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From:mos Date:August 28 2003 10:04pm
Subject:Re: Why are Duplicate keys allowed???
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At 03:30 PM 8/28/2003, you wrote:
>In the last episode (Aug 28), mos said:
> > Example. Join_Time is usually NULL (but not always). I've discovered that
> > if Join_Time is NULL, MySQL allows for duplicate rows! !
> >
> > Data:
> > Cust_Type, Area, Join_Date, Join_Time
> > 'BIG', 'N', '2003-01-01',NULL
> > 'BIG', 'N', '2003-01-01',NULL
> > 'BIG', 'N', '2003-01-01',NULL
> >
> > These rows are allowed even though they are all duplicates. I could
> > have the same row duplicated a thousand times. Why? Apparently MySQL
> > only prevents duplicate rows if Join_Time is not NULL. It seems that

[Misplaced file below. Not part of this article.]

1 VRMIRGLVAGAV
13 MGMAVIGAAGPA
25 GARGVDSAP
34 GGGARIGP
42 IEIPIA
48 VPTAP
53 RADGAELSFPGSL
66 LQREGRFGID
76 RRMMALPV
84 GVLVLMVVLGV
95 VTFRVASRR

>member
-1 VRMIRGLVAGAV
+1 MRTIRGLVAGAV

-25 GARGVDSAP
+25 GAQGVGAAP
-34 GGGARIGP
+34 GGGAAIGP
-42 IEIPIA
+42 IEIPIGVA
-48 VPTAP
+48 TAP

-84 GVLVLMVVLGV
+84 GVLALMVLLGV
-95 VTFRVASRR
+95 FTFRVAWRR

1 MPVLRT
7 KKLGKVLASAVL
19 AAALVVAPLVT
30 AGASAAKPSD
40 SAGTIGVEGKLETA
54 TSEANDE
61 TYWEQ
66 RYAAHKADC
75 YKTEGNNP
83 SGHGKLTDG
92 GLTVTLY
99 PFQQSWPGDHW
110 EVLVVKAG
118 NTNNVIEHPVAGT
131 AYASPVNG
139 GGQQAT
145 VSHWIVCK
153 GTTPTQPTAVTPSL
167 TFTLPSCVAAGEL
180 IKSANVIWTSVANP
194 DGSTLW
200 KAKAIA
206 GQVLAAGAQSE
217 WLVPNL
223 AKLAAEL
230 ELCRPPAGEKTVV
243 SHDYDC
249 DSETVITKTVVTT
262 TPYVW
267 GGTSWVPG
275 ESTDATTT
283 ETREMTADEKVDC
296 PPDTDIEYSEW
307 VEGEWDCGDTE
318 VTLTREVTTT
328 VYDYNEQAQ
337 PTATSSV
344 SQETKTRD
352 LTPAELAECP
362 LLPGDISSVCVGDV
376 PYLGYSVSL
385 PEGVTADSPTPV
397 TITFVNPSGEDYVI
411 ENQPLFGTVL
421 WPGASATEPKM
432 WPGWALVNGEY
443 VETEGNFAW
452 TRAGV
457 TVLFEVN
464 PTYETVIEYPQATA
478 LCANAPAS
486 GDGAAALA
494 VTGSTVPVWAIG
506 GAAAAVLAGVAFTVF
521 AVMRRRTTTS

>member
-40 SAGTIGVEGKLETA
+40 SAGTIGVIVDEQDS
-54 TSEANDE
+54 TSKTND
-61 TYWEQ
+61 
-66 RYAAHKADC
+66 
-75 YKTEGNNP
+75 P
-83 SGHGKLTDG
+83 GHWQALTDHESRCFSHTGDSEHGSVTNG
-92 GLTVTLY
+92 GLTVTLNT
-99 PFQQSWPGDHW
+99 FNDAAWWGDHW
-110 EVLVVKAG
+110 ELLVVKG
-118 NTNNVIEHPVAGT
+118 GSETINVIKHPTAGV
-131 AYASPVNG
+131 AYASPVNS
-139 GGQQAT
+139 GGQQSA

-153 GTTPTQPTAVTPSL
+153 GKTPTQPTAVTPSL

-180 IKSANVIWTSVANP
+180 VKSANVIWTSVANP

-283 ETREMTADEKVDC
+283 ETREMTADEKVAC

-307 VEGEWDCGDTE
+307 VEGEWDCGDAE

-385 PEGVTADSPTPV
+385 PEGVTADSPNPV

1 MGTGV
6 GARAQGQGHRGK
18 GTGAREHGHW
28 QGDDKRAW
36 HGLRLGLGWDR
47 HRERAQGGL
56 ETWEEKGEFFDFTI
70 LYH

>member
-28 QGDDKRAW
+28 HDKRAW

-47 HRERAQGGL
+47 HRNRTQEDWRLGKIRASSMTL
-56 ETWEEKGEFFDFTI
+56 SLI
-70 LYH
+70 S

> > if Join_Time is NULL then all bets are off and you can have as many
> > duplicates as you like. I don't understand the reasoning behind this
> > loophole.
>NULL is a special value, and you are allowed to have more than one of
>them them even in a UNIQUE index.  Since the test "NULL = NULL" returns
>false, two otherwise identical records with a NULL in them are not
>equal either and are not cinsidered duplicates.
>See and
> for more info.
>         Dan Nelson
>         dnelson@stripped

         Thanks. That tends to make sense. I'll change the Join_Time to NOT 
NULL and add a default value to catch the duplicates.


Why are Duplicate keys allowed???mos28 Aug
  • Re: Why are Duplicate keys allowed???Dan Nelson28 Aug
  • Re: Why are Duplicate keys allowed???John Larsen29 Aug
Re: Why are Duplicate keys allowed???mos29 Aug